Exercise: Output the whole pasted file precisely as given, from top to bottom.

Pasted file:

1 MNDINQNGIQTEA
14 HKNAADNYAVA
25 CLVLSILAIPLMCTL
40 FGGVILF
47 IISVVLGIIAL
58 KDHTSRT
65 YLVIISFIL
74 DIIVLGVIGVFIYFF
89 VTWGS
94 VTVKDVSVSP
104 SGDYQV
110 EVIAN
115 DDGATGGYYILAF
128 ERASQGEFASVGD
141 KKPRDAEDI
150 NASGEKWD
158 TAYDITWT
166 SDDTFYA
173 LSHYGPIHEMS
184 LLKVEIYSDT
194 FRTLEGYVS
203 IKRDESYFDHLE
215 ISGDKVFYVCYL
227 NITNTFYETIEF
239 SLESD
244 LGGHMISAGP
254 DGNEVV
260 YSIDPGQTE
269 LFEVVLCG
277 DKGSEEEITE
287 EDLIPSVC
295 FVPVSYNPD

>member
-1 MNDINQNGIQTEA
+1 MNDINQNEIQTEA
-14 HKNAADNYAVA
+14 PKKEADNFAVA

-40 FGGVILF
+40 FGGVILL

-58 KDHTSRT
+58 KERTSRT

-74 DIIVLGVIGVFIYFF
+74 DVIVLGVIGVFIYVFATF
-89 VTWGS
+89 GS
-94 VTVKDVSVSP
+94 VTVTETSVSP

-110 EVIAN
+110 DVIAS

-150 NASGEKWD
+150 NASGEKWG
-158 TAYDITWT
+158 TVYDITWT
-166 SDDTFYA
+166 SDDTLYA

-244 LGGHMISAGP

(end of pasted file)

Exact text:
1 MNDINQNGIQTEA
14 HKNAADNYAVA
25 CLVLSILAIPLMCTL
40 FGGVILF
47 IISVVLGIIAL
58 KDHTSRT
65 YLVIISFIL
74 DIIVLGVIGVFIYFF
89 VTWGS
94 VTVKDVSVSP
104 SGDYQV
110 EVIAN
115 DDGATGGYYILAF
128 ERASQGEFASVGD
141 KKPRDAEDI
150 NASGEKWD
158 TAYDITWT
166 SDDTFYA
173 LSHYGPIHEMS
184 LLKVEIYSDT
194 FRTLEGYVS
203 IKRDESYFDHLE
215 ISGDKVFYVCYL
227 NITNTFYETIEF
239 SLESD
244 LGGHMISAGP
254 DGNEVV
260 YSIDPGQTE
269 LFEVVLCG
277 DKGSEEEITE
287 EDLIPSVC
295 FVPVSYNPD

>member
-1 MNDINQNGIQTEA
+1 MNDINQNEIQTEA
-14 HKNAADNYAVA
+14 PKKEADNFAVA

-40 FGGVILF
+40 FGGVILL

-58 KDHTSRT
+58 KERTSRT

-74 DIIVLGVIGVFIYFF
+74 DVIVLGVIGVFIYVFATF
-89 VTWGS
+89 GS
-94 VTVKDVSVSP
+94 VTVTETSVSP

-110 EVIAN
+110 DVIAS

-150 NASGEKWD
+150 NASGEKWG
-158 TAYDITWT
+158 TVYDITWT
-166 SDDTFYA
+166 SDDTLYA

-244 LGGHMISAGP